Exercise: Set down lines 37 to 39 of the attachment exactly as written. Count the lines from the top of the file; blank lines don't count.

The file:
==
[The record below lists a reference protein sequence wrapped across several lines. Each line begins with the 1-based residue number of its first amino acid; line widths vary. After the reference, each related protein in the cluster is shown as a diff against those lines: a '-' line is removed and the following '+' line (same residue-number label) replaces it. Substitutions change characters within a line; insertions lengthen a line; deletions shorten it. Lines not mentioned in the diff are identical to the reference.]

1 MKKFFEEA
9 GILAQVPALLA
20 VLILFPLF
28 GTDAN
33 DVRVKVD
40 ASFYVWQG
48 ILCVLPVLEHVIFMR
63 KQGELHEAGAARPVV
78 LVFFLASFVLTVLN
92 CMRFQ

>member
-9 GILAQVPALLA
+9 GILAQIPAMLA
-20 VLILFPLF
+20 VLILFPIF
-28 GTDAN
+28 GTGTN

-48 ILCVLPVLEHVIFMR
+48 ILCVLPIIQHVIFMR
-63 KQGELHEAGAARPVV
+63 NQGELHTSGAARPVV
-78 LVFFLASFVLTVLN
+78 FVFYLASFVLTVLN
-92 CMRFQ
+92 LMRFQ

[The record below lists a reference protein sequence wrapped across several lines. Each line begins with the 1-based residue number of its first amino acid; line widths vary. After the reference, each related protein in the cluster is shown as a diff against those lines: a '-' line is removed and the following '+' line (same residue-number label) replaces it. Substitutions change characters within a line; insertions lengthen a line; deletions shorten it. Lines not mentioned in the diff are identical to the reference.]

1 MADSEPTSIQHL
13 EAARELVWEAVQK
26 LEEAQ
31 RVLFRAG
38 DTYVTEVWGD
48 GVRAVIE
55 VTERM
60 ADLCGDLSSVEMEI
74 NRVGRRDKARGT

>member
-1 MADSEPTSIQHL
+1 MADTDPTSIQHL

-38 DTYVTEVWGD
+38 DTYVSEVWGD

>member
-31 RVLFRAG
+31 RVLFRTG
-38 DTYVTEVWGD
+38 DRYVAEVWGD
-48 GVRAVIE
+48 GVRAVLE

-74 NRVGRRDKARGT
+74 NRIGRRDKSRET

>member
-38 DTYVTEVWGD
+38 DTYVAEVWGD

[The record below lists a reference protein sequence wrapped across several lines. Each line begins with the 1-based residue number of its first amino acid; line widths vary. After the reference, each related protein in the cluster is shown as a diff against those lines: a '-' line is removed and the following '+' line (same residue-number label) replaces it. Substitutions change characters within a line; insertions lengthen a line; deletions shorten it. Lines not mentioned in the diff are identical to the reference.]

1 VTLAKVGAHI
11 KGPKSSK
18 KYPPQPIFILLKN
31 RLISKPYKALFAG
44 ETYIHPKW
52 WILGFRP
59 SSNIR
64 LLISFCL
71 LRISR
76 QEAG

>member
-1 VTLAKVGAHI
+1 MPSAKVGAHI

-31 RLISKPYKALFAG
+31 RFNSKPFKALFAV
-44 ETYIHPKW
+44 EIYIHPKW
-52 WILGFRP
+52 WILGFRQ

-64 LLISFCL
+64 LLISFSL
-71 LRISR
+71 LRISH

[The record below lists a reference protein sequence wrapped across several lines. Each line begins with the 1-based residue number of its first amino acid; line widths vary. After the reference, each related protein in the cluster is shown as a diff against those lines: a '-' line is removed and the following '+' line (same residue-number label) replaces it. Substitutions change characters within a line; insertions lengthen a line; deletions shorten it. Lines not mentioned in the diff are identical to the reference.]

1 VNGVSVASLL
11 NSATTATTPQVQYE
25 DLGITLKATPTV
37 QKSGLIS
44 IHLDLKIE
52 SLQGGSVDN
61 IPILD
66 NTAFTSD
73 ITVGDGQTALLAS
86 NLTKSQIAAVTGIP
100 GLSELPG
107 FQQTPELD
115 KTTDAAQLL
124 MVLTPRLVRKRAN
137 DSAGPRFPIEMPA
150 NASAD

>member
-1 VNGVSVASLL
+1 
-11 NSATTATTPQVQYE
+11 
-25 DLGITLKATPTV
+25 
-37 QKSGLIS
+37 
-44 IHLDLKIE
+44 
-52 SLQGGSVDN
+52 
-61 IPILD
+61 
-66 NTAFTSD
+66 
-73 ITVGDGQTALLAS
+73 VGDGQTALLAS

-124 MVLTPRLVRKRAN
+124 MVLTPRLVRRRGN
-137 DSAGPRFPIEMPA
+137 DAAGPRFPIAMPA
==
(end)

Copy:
>member
-1 MADSEPTSIQHL
+1 MADTDPTSIQHL